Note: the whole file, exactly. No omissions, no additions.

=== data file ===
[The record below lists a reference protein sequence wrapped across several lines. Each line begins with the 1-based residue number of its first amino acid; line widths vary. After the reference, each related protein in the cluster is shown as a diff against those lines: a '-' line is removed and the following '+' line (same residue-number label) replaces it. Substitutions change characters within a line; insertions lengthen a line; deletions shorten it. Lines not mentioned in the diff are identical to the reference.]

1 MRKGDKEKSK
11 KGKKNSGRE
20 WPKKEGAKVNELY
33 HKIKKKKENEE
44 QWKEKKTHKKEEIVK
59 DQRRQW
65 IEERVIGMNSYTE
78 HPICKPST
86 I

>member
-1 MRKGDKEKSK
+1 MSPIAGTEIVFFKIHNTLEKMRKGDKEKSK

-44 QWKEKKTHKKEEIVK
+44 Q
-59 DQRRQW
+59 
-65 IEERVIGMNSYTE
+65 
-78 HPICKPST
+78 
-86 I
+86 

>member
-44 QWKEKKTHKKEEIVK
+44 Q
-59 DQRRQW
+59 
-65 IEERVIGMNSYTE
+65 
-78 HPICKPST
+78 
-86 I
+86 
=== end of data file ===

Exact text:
[The record below lists a reference protein sequence wrapped across several lines. Each line begins with the 1-based residue number of its first amino acid; line widths vary. After the reference, each related protein in the cluster is shown as a diff against those lines: a '-' line is removed and the following '+' line (same residue-number label) replaces it. Substitutions change characters within a line; insertions lengthen a line; deletions shorten it. Lines not mentioned in the diff are identical to the reference.]

1 MRKGDKEKSK
11 KGKKNSGRE
20 WPKKEGAKVNELY
33 HKIKKKKENEE
44 QWKEKKTHKKEEIVK
59 DQRRQW
65 IEERVIGMNSYTE
78 HPICKPST
86 I

>member
-1 MRKGDKEKSK
+1 MSPIAGTEIVFFKIHNTLEKMRKGDKEKSK

-44 QWKEKKTHKKEEIVK
+44 Q
-59 DQRRQW
+59 
-65 IEERVIGMNSYTE
+65 
-78 HPICKPST
+78 
-86 I
+86 

>member
-44 QWKEKKTHKKEEIVK
+44 Q
-59 DQRRQW
+59 
-65 IEERVIGMNSYTE
+65 
-78 HPICKPST
+78 
-86 I
+86 